Weekly Roundup of the news on women and supportive services in job training programs.
By Gladys McLean
Job training can provide an entry into family-sustaining jobs and careers. Many women in job training programs, however, face obstacles to success. Wraparound services—such as child care assistance, access to public benefits, and transportation or housing assistance—can help adults, particularly those with caregiving responsibilities, to complete programs that will ultimately improve their economic standing.
November 9, 2016
The State Journal-Register: Goodwill launches employment program for veterans
Land of Lincoln Goodwill Industries has established a VetLink employment program for military veterans, including referrals to financial, educational, transportation, childcare and housing services.
Land of Lincoln President and CEO Sharon Durbin said in an announcement the program is a natural extension of the Goodwill job-training mission.
[…]The program provides one-on-one career guidance, including job-skill evaluations, setting employment goals, and developing education and training programs. Veterans who complete the program also will be helped with professional clothing for interviews, according to the announcement.
The Pasadena Journal: Saving Our Young Black Men – Connected Youth to Jobs
The Pasadena Chapter of Alpha Kappa Alpha Sorority, Inc. recently concluded the inaugural Saving Our Young Black Men Job Skills Training Program – Connecting You to Jobs. The program targeted 18-21 year old young men (and women). It focused on providing skillsets that they need for life long success. The concept of this program is to hold a hand out to give a hand up.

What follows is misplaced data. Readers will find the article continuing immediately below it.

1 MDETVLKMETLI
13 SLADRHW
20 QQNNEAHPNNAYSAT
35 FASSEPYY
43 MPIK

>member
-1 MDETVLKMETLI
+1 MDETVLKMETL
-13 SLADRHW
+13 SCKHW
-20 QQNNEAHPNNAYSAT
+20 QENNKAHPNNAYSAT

[…]The Job Skills Training Program, taught by Casswell Goodman, gets our young adults ready for the job market by teaching them how to ﬁll out effective job applications, put together job winning resumes and learn how to successfully interview in order to win jobs. The free program provided each participant that completed the training with a free suit, a $25 gift card and the opportunity to test and certify through the Los Angeles Chamber of Commerce to have access to a database of over 600 jobs.
November 4, 2016
Herald and Review: Now they’re cooking: Homeless men get much-needed job skills from culinary class
Bernard Sangster was looking for a new direction for his life when he got out of jail this summer.
So the offer he got while staying at the Salvation Army was too good to pass up, and that was to enroll in the shelter’s Culinary Arts Program that started Aug. 31. Sangster said he knew his way around a barbecue grill but didn’t know anything else about cooking.
Part-way through the eight-week class, he earned his food service sanitation manager certification and landed a job running the broiler at Cheddar’s.
[…]Two previous eight-week sessions produced 13 graduates, 10 of whom were able to earn that all-important certification. Six did so this time around, and the remaining three plan to take the test again Nov. 18.
Two other graduates, in addition to Sangster, found jobs while taking the training.